Don’t be fooled by Tuesday’s vote at the State Capitol on an extension of Honolulu’s rail tax. The issue is a long way from being settled.

Before the tax can be implemented it must get past Gov. David Ige’s veto pen and then be approved by the Honolulu City Council.

It’s the latter that might prove most difficult.

City Council Chairman Ernie Martin says he and his colleagues still have a lot of concerns about the lack of accountability and financial transparency surrounding the $6 billion project. Mayor Kirk Caldwell should not expect a rubber stamp of legislative approval.

Honolulu City Council Chair Ernie Martin.  1 apr 2015. photograph Cory Lum/Civil Beat

Honolulu City Council Chairman Ernie Martin plans to look closely at the city’s $6 billion rail project before approving a tax extension to help pay for it.

Cory Lum/Civil Beat

“It would be disingenuous for the mayor to think the council will be an easy sell,” Martin told Civil Beat in a phone interview Monday. “I think it will be just as difficult, if not more difficult, than the process he encountered at the Legislature.”

Caldwell took his lumps over the last four months as he tried to convince state lawmakers to extend the 0.5 percent General Excise Tax surcharge for rail to help bridge a nearly $1 billion project shortfall.

Many legislators were upset at being thrust into the position of approving a tax increase for a city project that had long been touted as being “on time and on budget.”

Under House Bill 134, the City Council must adopt an ordinance by July 1, 2016, to extend the rail surcharge another five years beyond its Dec. 31, 2022 sunset.

Given the mayor’s frosty relationship with the council — and Martin in particular — it’s doubtful he has the political capital to pass such an ordinance unscathed.

Caldwell even admitted as much during a press conference last week, in which he acknowledged that the tax extension is “not out of the woods.”

But Martin made clear that he wants to leverage the council’s position to extract more information from the Honolulu Authority for Rapid Transportation.

Martin said many council members were surprised when HART Executive Director and CEO Dan Grabauskas announced in December that the rail project was facing a nearly $1 billion shortfall.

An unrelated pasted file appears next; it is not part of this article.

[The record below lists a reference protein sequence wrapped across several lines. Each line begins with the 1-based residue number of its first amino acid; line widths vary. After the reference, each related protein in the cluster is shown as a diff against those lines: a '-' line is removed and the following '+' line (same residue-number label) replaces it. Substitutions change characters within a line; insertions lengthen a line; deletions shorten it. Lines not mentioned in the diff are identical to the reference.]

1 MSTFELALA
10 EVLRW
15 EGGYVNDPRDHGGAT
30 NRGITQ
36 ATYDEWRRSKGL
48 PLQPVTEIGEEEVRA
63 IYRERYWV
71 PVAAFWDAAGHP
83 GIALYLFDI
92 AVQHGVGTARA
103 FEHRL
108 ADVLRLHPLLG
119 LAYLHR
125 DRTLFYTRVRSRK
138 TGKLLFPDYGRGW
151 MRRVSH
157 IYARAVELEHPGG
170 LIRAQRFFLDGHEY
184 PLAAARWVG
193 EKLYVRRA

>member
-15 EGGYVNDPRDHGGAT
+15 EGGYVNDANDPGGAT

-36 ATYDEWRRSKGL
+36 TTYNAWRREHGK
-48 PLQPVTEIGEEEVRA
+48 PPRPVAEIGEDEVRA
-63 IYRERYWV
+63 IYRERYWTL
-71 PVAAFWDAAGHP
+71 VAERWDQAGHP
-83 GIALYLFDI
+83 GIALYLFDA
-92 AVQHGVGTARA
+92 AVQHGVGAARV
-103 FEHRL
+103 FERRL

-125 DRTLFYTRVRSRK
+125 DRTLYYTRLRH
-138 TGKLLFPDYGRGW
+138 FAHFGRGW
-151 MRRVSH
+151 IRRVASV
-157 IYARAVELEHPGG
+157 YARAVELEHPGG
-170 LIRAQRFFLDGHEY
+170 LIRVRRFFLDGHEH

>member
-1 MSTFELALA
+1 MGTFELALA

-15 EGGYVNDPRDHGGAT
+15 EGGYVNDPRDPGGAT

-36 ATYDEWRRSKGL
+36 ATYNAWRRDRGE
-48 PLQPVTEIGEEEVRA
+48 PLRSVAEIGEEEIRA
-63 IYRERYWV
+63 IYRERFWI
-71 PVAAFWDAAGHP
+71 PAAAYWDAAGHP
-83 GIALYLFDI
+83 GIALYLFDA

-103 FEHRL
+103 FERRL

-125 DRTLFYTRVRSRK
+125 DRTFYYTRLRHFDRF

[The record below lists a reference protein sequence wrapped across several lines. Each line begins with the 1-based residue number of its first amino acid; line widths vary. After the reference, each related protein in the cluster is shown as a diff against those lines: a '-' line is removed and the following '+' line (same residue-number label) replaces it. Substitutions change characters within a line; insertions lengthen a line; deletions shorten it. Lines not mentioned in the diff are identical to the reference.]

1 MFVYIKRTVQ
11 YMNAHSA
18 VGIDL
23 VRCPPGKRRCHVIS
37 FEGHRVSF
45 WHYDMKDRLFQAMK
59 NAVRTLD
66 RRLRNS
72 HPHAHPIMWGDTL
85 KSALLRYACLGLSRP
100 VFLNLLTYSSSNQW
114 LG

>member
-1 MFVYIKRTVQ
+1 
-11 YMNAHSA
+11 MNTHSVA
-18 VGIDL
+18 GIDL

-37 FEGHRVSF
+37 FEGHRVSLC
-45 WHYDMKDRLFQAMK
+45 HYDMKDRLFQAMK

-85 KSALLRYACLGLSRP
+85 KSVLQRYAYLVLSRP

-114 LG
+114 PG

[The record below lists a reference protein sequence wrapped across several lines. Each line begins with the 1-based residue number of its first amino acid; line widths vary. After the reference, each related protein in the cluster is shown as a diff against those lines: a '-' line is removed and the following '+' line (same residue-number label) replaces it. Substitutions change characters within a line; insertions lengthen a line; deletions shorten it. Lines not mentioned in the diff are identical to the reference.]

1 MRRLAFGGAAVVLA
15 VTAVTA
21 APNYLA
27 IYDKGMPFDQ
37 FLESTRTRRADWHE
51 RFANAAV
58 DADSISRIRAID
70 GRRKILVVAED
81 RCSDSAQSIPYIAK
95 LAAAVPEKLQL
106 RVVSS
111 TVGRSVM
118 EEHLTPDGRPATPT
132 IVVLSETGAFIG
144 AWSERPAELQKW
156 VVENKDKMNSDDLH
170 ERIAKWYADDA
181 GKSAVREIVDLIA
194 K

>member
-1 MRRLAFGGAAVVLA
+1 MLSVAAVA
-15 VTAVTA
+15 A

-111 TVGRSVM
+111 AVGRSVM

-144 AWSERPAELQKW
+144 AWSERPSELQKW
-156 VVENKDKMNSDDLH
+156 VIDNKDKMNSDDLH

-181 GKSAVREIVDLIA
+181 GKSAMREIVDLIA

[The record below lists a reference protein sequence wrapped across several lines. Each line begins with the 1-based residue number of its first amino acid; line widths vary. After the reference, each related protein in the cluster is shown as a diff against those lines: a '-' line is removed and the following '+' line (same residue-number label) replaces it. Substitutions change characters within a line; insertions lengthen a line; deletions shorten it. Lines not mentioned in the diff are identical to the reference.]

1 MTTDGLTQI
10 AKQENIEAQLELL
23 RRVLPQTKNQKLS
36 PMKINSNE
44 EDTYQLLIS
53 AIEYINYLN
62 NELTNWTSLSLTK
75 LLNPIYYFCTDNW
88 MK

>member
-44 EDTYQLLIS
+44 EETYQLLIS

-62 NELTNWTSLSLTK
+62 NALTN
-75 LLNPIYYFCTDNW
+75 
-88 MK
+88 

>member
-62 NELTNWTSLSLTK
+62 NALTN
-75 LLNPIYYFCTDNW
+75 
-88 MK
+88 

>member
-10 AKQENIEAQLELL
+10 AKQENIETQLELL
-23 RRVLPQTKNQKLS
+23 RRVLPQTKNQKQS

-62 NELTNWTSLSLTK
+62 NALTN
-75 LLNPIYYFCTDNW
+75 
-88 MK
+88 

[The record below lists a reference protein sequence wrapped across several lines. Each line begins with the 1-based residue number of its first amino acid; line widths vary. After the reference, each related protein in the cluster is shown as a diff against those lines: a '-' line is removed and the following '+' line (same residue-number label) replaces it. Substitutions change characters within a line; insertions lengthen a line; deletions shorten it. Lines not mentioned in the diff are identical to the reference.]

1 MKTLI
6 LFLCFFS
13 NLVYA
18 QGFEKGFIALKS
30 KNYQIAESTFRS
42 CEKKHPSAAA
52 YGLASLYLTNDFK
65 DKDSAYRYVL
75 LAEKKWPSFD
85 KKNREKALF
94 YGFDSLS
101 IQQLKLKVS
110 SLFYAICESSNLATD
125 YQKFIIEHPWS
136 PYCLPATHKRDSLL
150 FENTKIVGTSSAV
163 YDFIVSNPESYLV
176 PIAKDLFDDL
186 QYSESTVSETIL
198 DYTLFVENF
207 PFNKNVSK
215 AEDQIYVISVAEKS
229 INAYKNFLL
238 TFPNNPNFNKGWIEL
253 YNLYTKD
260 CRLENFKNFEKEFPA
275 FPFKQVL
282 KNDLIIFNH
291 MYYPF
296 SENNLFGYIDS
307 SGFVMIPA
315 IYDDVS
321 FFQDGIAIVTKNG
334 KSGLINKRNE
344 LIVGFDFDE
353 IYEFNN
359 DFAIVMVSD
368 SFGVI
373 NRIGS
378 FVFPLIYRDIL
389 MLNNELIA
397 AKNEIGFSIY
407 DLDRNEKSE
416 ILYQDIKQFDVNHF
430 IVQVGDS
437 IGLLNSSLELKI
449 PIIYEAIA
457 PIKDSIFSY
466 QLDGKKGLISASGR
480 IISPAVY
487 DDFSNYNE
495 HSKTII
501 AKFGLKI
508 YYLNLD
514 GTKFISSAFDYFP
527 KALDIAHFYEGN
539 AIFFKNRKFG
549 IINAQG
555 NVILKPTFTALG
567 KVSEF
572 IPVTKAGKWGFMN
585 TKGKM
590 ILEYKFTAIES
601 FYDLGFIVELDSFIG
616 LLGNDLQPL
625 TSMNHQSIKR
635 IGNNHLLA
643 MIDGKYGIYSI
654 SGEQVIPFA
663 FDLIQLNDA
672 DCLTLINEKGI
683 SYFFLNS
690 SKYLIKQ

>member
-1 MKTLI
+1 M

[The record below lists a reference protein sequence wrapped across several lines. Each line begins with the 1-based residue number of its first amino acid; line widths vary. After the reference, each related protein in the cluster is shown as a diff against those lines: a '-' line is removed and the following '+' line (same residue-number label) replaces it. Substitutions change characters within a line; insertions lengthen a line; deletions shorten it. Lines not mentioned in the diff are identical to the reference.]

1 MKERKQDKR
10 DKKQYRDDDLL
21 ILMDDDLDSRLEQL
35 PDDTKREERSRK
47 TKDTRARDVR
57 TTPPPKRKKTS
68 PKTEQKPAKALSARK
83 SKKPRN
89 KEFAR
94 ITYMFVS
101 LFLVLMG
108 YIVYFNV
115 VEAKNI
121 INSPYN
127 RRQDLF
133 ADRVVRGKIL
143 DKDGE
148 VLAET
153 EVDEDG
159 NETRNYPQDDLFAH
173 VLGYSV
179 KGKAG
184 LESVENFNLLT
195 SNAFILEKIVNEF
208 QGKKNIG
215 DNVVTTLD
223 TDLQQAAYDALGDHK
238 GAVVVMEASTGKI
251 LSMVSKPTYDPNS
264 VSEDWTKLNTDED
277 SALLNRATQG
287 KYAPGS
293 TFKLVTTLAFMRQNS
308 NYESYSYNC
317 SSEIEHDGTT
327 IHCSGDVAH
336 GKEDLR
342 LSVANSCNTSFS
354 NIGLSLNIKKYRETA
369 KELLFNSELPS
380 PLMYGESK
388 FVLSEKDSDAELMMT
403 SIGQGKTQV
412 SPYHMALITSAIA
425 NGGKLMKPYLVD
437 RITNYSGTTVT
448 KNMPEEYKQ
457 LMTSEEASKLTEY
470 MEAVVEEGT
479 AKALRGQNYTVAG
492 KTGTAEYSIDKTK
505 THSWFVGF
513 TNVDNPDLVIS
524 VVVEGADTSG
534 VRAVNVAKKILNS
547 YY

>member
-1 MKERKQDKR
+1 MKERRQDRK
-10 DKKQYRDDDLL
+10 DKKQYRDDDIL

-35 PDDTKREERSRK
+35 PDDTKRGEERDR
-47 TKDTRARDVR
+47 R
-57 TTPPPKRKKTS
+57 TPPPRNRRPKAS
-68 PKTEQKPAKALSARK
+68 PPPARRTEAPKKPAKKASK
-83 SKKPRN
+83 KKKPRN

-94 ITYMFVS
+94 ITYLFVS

Grabauskas had told them just a few months earlier that the project had a healthy cash balance to pay for possible construction snafus and cost overruns.

Council members, including Budget Committee Chairwoman Ann Kobayashi, have complained for years that they haven’t been getting the whole truth about rail.

Martin said he expects that to change during the debate over the GET extension, especially once the city auditor begins digging into the project.

Specifically, Martin wants HART to provide detailed spending data related to the hundreds of subcontractors working to build the 20-mile railroad from East Kapolei to Ala Moana Center.

HART officials have been reluctant to share this information with the public, saying they weren’t legally required to track it and that it was up to the contractors to voluntarily release those details.

But a Civil Beat review of HART’s contracts found that public officials could get access to those spending details if they asked.

“We’re going to demand all that information,” Martin said. “And that will be public information.”

He added that the council will have the luxury of time when it comes to considering the GET extension, and that he wouldn’t be surprised if certain members seek amendments to the ordinance to improve oversight and accountability.

For example, Martin has earmarked $150,000 in the council budget to create a new position to help the council better monitor HART.

That person, according to the budget recommendation, would provide “expert advice” on project management, cost containment, procurement and budget oversight.

Martin said that type of expertise is needed when dealing with the largest public works undertaking in the state’s history. It could also ensure no one “pulls a fast one on the council,” he said.

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